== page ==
All posts by Cornell Deville

And then what happened?

Writers love to write.

And it’s a good thing they do, because they certainly do a lot of it. In fact, they love to write so much (literally) that they seem to possess a burning desire to tell their reader everything they can think of in order to inform them of each fact and every tiny detail of the story, the setting, the characters, etc. There is also a tendency for new writers to keep everything they relate to the reader in chronological order, which is not always necessary for an intriguing story.

The writer’s generosity in sharing everything, and start at the very beginning, often includes immaterial information that has no bearing on the story and serves no real purpose other than increasing the word count of their manuscript. And many times, all of that meaningless and useless data occupies the high rent district of the beginning pages of the book.

But writers love to write. It’s what they do. And they can write until the cows come home before getting to that important place in the story where they finally reveal that single, magical, strange, unusual, and critical event that sets everything in motion. That’s usually the point where they capture the reader’s interest. Ideally, this event should be revealed sooner rather than later.

Unfortunately, in some cases that incident is located at a point in the story that lies a bit beyond the reader’s patience. Placing this most important event too far into the story can be cause for the reader to close the book and look for something else—something that doesn’t drone on and on while meandering aimlessly in a circuitous route toward something (hopefully) more interesting.

Here’s a short video that gives an example of how this concept changed my story and gave it a more interesting opening…

Naturally, some backstory is important to your plot. However, it is rarely—if ever—the most important aspect of the story, and it doesn’t need to occupy the first few pages of the narrative. More important than telling everything that’s happened so far in the main character’s life is to grab the reader’s attention from the outset. If you can do that with a narrative hook in the first few paragraphs—or better yet, in the first sentence—you can lock your reader in for another 50 or 60 pages while they read on with great interest in learning what happens next.

Providing them with a situation that places a question in their mind keeps them reading until they discover the answer. That gives you, as the writer of this epic, some breathing room that you can use to weave in the important parts of your backstory so the reader can become intimately more familiar with your characters as the events unfold. This way, you can let the plot play out while your eager reader anxiously turns the pages.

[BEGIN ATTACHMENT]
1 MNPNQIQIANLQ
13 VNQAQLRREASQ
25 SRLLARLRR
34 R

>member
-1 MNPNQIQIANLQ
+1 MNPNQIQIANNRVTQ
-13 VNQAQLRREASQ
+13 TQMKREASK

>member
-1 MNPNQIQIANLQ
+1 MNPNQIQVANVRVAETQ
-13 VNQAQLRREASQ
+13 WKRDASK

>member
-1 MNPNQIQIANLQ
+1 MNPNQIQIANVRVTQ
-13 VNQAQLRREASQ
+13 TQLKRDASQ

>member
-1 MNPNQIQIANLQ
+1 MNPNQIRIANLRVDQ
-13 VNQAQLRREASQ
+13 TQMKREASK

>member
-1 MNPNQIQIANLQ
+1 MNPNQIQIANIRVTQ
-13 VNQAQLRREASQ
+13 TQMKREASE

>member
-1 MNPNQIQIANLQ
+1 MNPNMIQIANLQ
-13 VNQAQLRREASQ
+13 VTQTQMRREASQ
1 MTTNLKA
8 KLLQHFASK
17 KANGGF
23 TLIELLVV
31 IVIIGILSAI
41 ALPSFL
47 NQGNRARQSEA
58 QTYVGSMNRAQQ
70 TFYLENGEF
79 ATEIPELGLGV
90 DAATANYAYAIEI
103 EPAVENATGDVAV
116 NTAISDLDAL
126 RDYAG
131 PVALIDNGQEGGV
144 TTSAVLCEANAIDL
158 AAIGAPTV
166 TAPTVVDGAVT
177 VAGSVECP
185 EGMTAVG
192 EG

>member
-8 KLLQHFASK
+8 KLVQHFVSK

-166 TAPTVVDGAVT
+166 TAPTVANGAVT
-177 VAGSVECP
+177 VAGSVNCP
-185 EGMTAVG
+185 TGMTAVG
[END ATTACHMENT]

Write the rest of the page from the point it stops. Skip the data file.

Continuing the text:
Here’s a quick and simple exercise you can use to evaluate your own work. First, take a few minutes to read the opening of your current WIP or a finished manuscript that you’ve had no success in placing with an agent or a publisher. Then ask yourself the following: Does the first sentence get my attention and make me want to read more? If not, does the first paragraph grab you?

If you answered negatively to both of those questions, just how far into your story does that situation-changing event take place? If it’s over a few hundred words, you may need to do a little rearranging. A casual reader, especially a middle grade reader, isn’t going to read much further than the first couple of paragraphs before they decide if this is a book they want to spend time with.

The most important lesson to be learned here is that it is critical to get the interesting bits up front so your reader can discover them early on. And once they do, they’ll keeping asking that question:

And then what happened?



We’ve all been advised, many times, to “Show, don’t tell.” It’s become a repeated mantra from members of critique groups—like a broken record. Many consider it one of the most important rules of fiction. New writers are continually advised to let the reader discover what they are saying by watching the action and listening to the dialogue instead of reading a descriptive narrative.

Well, brace yourselves for this writer’s opinion. Although it’s good advice, “show, don’t tell” is not a universal truth that transcends every other rule of writing. While it is true that showing can help to instill more life into your characters and scenes, it’s not necessary to “show” all the time. Some things need to be told rather than shown. Telling provides a shortcut. It can offer a better solution for moving the reader quickly from one dramatic scene to the next, keeping the pace accelerated and holding the readers’ interest. If a writer uses showing all the time, their words can blur into monotony with the same rhythm and tone. Worse, the important parts—the dramatic parts—won’t stand out, and you will end up wearing your reader out unnecessarily.
In addition, by its very nature, showing requires more words. If you try to write a novel using only showing, it might end up being ridiculously long. In my opinion, telling is not the horrible taboo some writing instructors and critique group members claim it is. Contrary to the previous advice you’ve been given, there are many places in your novel where telling is actually more appropriate. Your objective as the writer is to find the proper balance between telling and showing. The next time you’re given the advice of “show, don’t tell” don’t blindly follow the suggestion without considering the purpose of the words in that portion of your work.

I’ll end with the advice of novelist Francine Prose: “…the warning against telling leads to a confusion that causes novice writers to think that everything should be acted out.”